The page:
Experts blame high land and construction costs and restrictive regulations for San Francisco’s dismal rate of housing construction, which lags behind other fast-growing cities like Austin and Seattle.
San Francisco’s housing crisis is only getting worse. “Exacerbated by the influx of highly compensated tech workers, housing demand has far outstripped supply, prices have skyrocketed and many who work here have been forced to live elsewhere,” writes Adriana Rezal in the San Francisco Chronicle.
Yet the city’s rate of housing construction is far behind that of other growing tech hubs like Austin and Seattle, both of which “approved construction for more than three times as many housing units per person as San Francisco since 2015.”
The article points out that both Seattle and Austin have more space to grow than San Francisco, but San Francisco also has higher construction costs and stricter regulations. “While San Francisco and Austin both had similar population sizes in 2010, with about 800,000 people, Austin permitted over 133,000 units since 2010, while San Francisco permitted only 37,500.” However, “Swift housing production does not guarantee housing costs won’t rise,” as illustrated by Austin’s high housing costs despite its rapid rate of construction.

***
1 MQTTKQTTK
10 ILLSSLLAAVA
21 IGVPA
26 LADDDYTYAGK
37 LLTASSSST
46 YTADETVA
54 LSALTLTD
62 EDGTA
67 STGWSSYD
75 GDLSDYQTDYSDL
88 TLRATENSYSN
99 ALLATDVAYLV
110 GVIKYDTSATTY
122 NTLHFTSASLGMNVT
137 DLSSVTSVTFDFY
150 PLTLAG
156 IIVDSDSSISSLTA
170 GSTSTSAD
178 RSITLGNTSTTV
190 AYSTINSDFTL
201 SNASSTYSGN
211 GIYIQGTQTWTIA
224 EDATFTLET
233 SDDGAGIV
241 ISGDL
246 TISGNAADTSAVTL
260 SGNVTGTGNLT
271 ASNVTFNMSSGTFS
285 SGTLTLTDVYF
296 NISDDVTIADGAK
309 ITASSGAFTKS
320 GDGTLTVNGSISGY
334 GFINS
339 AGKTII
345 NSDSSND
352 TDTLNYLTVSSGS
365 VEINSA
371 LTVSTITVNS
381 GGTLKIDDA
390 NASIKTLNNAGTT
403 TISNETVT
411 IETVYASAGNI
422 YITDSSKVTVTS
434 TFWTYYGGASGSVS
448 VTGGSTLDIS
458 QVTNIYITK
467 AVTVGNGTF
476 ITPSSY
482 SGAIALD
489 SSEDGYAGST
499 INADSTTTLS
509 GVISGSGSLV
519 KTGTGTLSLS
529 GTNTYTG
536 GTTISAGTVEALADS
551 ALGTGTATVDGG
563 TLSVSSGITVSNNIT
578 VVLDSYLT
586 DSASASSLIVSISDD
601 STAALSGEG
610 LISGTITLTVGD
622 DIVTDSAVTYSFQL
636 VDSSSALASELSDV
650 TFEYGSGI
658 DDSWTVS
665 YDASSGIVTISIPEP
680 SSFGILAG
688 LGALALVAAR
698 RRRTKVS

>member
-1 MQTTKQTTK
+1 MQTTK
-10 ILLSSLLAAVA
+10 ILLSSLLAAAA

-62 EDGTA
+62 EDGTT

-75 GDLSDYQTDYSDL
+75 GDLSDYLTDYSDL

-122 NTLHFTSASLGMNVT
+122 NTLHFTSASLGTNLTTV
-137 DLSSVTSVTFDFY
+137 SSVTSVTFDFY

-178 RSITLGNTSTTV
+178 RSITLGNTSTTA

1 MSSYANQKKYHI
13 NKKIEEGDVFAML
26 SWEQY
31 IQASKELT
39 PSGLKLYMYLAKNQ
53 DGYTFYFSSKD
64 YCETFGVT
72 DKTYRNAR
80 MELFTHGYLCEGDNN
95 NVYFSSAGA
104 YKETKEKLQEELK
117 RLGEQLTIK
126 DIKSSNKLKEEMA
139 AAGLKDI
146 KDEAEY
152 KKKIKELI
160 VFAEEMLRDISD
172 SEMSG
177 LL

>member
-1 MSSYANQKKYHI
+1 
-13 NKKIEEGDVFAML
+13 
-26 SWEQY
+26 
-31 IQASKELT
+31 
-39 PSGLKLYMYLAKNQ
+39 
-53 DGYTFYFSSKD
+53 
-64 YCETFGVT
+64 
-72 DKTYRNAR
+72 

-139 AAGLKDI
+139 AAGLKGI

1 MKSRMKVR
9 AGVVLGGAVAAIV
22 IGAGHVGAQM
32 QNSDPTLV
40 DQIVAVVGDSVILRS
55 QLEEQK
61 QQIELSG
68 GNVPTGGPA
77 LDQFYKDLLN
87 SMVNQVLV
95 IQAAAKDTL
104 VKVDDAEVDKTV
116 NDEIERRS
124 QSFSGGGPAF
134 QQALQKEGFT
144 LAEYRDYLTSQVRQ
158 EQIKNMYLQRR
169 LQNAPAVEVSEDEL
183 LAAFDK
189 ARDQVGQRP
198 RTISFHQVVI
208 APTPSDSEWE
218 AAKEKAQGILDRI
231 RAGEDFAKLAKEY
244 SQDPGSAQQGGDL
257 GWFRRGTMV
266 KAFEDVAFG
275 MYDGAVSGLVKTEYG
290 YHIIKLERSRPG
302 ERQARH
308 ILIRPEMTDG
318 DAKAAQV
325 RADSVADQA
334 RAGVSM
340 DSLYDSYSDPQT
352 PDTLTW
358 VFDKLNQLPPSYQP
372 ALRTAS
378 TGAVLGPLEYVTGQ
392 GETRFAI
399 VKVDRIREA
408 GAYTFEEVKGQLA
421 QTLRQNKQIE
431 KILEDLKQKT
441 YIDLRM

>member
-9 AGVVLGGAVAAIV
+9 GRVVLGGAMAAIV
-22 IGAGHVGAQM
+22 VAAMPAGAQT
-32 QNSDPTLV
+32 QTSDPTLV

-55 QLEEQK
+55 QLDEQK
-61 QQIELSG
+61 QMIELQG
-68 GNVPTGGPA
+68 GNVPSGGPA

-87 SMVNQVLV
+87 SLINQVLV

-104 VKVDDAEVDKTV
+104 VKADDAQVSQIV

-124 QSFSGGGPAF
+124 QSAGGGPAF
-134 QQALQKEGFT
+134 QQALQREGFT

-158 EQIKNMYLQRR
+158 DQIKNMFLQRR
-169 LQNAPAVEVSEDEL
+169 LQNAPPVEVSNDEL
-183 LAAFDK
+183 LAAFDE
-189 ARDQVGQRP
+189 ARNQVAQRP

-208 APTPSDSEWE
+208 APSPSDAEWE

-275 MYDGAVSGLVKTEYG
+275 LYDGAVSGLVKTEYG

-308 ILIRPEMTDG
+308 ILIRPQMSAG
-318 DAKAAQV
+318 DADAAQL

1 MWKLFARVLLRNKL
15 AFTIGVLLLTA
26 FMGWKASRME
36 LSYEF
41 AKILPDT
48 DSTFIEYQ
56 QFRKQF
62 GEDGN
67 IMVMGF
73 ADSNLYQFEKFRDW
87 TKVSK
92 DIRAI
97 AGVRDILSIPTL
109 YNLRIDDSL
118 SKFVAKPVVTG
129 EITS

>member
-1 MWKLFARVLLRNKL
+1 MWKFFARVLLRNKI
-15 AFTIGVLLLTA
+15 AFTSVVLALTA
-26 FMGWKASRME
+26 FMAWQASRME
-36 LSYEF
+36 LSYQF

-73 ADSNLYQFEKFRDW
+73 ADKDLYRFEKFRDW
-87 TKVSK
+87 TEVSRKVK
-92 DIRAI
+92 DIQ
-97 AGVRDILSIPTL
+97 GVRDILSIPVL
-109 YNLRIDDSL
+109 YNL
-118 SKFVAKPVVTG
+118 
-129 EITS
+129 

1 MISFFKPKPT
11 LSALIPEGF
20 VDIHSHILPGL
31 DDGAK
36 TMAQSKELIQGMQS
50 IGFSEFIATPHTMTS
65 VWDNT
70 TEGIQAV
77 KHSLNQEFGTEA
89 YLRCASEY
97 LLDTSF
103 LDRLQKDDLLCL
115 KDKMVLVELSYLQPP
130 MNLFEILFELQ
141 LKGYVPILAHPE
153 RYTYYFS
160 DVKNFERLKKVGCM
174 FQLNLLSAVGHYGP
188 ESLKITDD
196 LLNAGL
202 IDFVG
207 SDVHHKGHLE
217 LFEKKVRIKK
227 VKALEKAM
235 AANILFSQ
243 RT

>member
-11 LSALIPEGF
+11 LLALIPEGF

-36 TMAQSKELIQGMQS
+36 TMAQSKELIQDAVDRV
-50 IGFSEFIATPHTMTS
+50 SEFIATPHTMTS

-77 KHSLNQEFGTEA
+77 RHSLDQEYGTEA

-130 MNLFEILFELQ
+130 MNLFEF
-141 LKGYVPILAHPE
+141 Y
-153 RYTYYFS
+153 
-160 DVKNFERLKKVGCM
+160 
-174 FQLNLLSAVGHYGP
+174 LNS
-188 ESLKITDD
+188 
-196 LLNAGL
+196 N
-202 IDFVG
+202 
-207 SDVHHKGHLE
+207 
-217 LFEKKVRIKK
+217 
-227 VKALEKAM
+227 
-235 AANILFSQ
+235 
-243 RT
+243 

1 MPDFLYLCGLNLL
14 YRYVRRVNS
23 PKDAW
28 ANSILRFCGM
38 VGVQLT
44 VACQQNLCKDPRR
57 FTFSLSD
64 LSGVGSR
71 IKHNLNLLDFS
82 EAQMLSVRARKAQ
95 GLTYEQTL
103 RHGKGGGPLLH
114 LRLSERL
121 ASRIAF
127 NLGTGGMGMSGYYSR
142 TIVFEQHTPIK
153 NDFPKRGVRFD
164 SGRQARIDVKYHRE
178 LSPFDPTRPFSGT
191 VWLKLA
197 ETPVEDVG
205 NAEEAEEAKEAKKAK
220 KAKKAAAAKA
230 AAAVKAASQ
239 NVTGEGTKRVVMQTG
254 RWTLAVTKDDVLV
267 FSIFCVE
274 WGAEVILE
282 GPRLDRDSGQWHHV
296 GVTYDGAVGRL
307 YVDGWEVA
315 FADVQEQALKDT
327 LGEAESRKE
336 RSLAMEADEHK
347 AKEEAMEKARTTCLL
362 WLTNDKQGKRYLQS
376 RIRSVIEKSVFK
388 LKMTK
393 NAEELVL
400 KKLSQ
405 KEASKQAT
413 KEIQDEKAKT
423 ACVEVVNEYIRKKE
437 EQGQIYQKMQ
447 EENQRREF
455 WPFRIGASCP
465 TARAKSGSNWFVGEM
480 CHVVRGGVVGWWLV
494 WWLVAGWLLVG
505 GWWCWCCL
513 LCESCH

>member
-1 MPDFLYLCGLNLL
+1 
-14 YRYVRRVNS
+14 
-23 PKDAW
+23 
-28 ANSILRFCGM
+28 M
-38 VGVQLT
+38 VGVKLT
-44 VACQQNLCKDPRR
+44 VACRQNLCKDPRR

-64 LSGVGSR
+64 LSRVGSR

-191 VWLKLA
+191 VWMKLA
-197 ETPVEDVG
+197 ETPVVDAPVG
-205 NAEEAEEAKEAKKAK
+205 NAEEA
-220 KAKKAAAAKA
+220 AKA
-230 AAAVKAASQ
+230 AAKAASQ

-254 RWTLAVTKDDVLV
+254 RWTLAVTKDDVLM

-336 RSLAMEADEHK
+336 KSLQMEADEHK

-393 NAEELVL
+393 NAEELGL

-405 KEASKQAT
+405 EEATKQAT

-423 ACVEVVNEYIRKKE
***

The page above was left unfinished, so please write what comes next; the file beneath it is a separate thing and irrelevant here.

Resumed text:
To alleviate the high costs of housing, experts suggests more public support for missing middle housing, accessory dwelling units, land banking, and other affordable housing solutions. “According to [Joseph Gyourko, a professor of real estate and finance at the Wharton School of the University of Pennsylvania], the key to improving San Francisco’s housing issues is to focus on creating more affordable housing because these units will supply more of the demand than continuing to build units that some residents cannot afford.”
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